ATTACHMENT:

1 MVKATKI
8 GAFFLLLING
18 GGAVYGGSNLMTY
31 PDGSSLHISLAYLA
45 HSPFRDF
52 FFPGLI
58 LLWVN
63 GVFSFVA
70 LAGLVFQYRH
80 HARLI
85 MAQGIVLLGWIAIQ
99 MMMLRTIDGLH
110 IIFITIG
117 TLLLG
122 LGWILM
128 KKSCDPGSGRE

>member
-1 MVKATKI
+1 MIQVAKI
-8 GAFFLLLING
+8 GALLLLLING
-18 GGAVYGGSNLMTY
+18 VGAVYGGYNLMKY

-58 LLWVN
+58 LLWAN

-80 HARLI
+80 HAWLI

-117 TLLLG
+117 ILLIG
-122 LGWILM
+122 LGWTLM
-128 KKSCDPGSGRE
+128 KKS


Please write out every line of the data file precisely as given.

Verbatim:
1 MVKATKI
8 GAFFLLLING
18 GGAVYGGSNLMTY
31 PDGSSLHISLAYLA
45 HSPFRDF
52 FFPGLI
58 LLWVN
63 GVFSFVA
70 LAGLVFQYRH
80 HARLI
85 MAQGIVLLGWIAIQ
99 MMMLRTIDGLH
110 IIFITIG
117 TLLLG
122 LGWILM
128 KKSCDPGSGRE

>member
-1 MVKATKI
+1 MIQVAKI
-8 GAFFLLLING
+8 GALLLLLING
-18 GGAVYGGSNLMTY
+18 VGAVYGGYNLMKY

-58 LLWVN
+58 LLWAN

-80 HARLI
+80 HAWLI

-117 TLLLG
+117 ILLIG
-122 LGWILM
+122 LGWTLM
-128 KKSCDPGSGRE
+128 KKS